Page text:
Member Update – Heat Stress
Re: Heat Stress
BC has been hit with excruciatingly high temperatures and we continue to get hit with rising heat, and the summer is far from over.
It is imperative that we as paramedics understand our responsibility to work safety as well as the responsibility of the Employer to evaluate and develop an effective safety plan (strategy) to support its workers health and safety in heat stressed conditions.
As Paramedics we know the pathophysiology to heat related stress and injury and we are also aware that our personal health and medications directly affect how we tolerate heat related exposures. In an effort to maintain the ever-mounting call volumes with less paramedics to man cars we often ignore our own warning signs as we attempt to support our patients and take that next call. But it is imperative that we understand what WSBC requires of us and our Employer regarding heat stress.
Section 7.29 (1)(a) of the OHS Regulation:
(1) If a worker is or may be exposed to the conditions specified in section 7.27, the Employer must conduct a heat stress assessment to determine the potential for hazardous exposure of workers, using measures and methods that are acceptable to the Board, and . . .
Section 7.27 under division 4 Thermal Exposures
(a) A worker is or may be exposed to thermal conditions that can cause heat stress
(b) Thermal conditions that could result in worker core temp > 38C
(c) Thermal condition in excess of ACGIH standards
Section 7.30 Heat stress controls
(1) If a worker is or may be exposed to the conditions specified in section 7.27, the Employer must implement engineering controls to reduce the exposure of workers to levels below those listed in the screening criteria for heat stress exposure in the heat stress and strain section of the ACGIH Standard.
(2) If the action described in subsection (1) is not practicable, the Employer must reduce the exposure of workers to levels below those listed in the screening criteria for heat stress exposure in the heat stress and strain section of the ACGIH Standard by providing
(a) administrative controls, including a work-rest cycle, acceptable to the Board, or
(b) personal protective equipment, if the equipment provides protection equally effective as administrative controls.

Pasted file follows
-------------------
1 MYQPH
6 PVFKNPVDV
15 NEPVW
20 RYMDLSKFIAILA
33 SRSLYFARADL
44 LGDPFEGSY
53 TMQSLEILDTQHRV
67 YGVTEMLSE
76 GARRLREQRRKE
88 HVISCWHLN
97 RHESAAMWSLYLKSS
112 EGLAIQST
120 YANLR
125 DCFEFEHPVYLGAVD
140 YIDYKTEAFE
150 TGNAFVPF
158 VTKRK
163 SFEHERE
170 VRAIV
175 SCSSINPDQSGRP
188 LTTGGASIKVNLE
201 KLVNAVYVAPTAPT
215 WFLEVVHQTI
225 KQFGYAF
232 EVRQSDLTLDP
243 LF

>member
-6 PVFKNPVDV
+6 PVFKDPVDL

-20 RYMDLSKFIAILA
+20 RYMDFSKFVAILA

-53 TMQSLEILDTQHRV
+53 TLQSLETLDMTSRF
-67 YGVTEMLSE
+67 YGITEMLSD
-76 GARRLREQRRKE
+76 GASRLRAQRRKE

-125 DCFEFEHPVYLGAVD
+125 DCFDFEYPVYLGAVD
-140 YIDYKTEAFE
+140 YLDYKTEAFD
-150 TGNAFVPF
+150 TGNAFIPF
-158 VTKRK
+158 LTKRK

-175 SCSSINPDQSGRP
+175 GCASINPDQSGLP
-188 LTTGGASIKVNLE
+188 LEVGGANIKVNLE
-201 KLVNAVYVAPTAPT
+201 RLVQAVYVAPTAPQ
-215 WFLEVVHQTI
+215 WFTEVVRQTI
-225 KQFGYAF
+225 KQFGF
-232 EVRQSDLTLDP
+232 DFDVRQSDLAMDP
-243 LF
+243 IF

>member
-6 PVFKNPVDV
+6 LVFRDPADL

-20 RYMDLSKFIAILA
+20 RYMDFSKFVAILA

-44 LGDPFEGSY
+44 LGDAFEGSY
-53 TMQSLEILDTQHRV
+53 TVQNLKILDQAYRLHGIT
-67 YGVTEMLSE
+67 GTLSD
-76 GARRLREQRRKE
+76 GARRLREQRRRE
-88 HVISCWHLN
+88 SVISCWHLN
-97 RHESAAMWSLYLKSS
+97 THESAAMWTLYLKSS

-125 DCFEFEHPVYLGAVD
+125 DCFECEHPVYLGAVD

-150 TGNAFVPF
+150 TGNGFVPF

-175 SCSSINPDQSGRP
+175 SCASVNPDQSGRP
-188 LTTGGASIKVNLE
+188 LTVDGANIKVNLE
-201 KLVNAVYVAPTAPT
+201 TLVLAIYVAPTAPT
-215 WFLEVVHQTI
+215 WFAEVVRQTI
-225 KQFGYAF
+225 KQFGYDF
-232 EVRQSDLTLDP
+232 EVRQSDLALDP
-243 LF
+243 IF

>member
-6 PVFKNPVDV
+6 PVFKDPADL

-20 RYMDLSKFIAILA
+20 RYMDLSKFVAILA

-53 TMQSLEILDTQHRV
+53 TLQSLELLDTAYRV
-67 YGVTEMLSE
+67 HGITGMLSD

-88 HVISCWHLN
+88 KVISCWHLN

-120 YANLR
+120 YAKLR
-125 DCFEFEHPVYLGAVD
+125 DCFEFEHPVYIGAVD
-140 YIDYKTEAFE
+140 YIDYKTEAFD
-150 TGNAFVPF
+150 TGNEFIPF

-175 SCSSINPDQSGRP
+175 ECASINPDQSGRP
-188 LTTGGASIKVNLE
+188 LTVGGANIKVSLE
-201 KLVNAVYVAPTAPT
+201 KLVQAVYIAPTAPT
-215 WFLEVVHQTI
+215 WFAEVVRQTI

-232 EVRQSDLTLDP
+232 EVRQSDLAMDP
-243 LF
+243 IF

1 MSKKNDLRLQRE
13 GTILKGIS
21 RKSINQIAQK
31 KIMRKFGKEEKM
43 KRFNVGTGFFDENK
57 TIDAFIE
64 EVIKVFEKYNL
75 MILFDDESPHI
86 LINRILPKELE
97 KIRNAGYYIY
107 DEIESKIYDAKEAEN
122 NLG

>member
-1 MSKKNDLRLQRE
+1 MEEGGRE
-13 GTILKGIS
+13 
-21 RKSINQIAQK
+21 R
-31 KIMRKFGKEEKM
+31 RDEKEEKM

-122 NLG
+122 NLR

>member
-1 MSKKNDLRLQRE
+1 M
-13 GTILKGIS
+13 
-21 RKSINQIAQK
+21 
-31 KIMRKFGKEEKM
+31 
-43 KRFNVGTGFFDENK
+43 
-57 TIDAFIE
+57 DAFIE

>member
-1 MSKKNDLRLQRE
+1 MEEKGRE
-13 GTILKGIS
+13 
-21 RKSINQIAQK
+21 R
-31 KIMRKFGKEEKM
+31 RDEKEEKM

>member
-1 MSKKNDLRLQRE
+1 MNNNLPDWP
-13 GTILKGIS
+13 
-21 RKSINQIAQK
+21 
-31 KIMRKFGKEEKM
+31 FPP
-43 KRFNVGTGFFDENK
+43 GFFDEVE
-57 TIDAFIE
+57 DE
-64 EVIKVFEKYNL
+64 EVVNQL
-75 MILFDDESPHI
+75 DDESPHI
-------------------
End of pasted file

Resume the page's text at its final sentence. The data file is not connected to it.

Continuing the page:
Section 7.31 Provision of water
If a worker is or may be exposed to the conditions specified in section 7.27, the Employer must provide and maintain an adequate supply of cool potable water close to the work area for the use of a heat exposed worker.
Section 7.32 Removal from and treatment for heat exposure
If a worker shows signs or reports symptoms of heat stress or strain, the worker must be removed from the hot environment and treated by an appropriate first aid attendant, if available, or by a physician.
I have been getting numerous reports that older ambulance units (i.e., 63200 series) don’t tolerate the warm temperatures and are often operating with patient compartments between 36-40 Celsius. I understand the tremendous pride that our paramedics have in supporting our communities but the health and wellness of the paramedics in this province must come first. If we don’t take care of ourselves, we won’t be there to support the communities that we try so hard to support.
In our current BCEHS EXPOSURE CONTROL PLAN (Part 1) – Protecting Workers from Environmental Hazards (P26) and in our High-Risk Hazards (P36) it identifies under Engineering Controls: The ambulance serves as a shelter during the majority of calls. All ambulances are equipped with air conditioning and can be kept relatively cool during hot conditions. Ambulances (and other emergency vehicles on scene) can also be placed when practicable to provide some shade from radiant heat.